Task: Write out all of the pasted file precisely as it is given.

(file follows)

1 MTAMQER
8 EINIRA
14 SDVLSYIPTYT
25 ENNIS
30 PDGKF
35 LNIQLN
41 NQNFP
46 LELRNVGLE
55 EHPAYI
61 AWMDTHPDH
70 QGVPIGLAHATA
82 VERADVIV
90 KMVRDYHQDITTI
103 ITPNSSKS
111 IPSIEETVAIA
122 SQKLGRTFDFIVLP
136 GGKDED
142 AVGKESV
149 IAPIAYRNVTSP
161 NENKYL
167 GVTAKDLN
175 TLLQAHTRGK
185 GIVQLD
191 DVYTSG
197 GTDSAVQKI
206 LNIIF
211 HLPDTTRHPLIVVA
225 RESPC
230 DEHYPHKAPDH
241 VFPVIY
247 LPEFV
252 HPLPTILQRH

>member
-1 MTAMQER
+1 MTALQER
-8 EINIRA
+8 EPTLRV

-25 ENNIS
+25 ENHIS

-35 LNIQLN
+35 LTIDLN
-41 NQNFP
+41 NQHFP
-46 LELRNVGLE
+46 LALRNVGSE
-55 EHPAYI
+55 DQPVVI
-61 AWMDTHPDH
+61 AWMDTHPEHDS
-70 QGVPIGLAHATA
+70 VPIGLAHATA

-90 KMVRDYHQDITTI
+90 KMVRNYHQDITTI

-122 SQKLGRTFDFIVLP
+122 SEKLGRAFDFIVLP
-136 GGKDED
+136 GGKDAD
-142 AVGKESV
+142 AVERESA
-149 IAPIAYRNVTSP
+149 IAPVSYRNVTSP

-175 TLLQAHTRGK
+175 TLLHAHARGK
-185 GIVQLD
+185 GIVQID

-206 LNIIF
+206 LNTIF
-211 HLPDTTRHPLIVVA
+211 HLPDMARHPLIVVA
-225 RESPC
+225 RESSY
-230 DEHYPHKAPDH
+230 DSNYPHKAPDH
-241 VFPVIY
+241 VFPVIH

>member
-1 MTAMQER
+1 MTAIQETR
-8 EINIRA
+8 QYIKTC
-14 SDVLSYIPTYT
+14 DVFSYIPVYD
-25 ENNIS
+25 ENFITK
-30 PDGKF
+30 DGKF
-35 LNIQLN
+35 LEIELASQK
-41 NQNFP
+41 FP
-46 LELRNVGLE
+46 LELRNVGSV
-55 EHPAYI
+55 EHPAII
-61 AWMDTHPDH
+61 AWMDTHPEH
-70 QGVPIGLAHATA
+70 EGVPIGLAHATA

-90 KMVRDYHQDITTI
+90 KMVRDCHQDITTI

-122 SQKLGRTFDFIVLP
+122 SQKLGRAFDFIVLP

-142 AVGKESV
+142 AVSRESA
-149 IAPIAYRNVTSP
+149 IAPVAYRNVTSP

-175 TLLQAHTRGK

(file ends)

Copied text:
1 MTAMQER
8 EINIRA
14 SDVLSYIPTYT
25 ENNIS
30 PDGKF
35 LNIQLN
41 NQNFP
46 LELRNVGLE
55 EHPAYI
61 AWMDTHPDH
70 QGVPIGLAHATA
82 VERADVIV
90 KMVRDYHQDITTI
103 ITPNSSKS
111 IPSIEETVAIA
122 SQKLGRTFDFIVLP
136 GGKDED
142 AVGKESV
149 IAPIAYRNVTSP
161 NENKYL
167 GVTAKDLN
175 TLLQAHTRGK
185 GIVQLD
191 DVYTSG
197 GTDSAVQKI
206 LNIIF
211 HLPDTTRHPLIVVA
225 RESPC
230 DEHYPHKAPDH
241 VFPVIY
247 LPEFV
252 HPLPTILQRH

>member
-1 MTAMQER
+1 MTALQER
-8 EINIRA
+8 EPTLRV

-25 ENNIS
+25 ENHIS

-35 LNIQLN
+35 LTIDLN
-41 NQNFP
+41 NQHFP
-46 LELRNVGLE
+46 LALRNVGSE
-55 EHPAYI
+55 DQPVVI
-61 AWMDTHPDH
+61 AWMDTHPEHDS
-70 QGVPIGLAHATA
+70 VPIGLAHATA

-90 KMVRDYHQDITTI
+90 KMVRNYHQDITTI

-122 SQKLGRTFDFIVLP
+122 SEKLGRAFDFIVLP
-136 GGKDED
+136 GGKDAD
-142 AVGKESV
+142 AVERESA
-149 IAPIAYRNVTSP
+149 IAPVSYRNVTSP

-175 TLLQAHTRGK
+175 TLLHAHARGK
-185 GIVQLD
+185 GIVQID

-206 LNIIF
+206 LNTIF
-211 HLPDTTRHPLIVVA
+211 HLPDMARHPLIVVA
-225 RESPC
+225 RESSY
-230 DEHYPHKAPDH
+230 DSNYPHKAPDH
-241 VFPVIY
+241 VFPVIH

>member
-1 MTAMQER
+1 MTAIQETR
-8 EINIRA
+8 QYIKTC
-14 SDVLSYIPTYT
+14 DVFSYIPVYD
-25 ENNIS
+25 ENFITK
-30 PDGKF
+30 DGKF
-35 LNIQLN
+35 LEIELASQK
-41 NQNFP
+41 FP
-46 LELRNVGLE
+46 LELRNVGSV
-55 EHPAYI
+55 EHPAII
-61 AWMDTHPDH
+61 AWMDTHPEH
-70 QGVPIGLAHATA
+70 EGVPIGLAHATA

-90 KMVRDYHQDITTI
+90 KMVRDCHQDITTI

-122 SQKLGRTFDFIVLP
+122 SQKLGRAFDFIVLP

-142 AVGKESV
+142 AVSRESA
-149 IAPIAYRNVTSP
+149 IAPVAYRNVTSP

-175 TLLQAHTRGK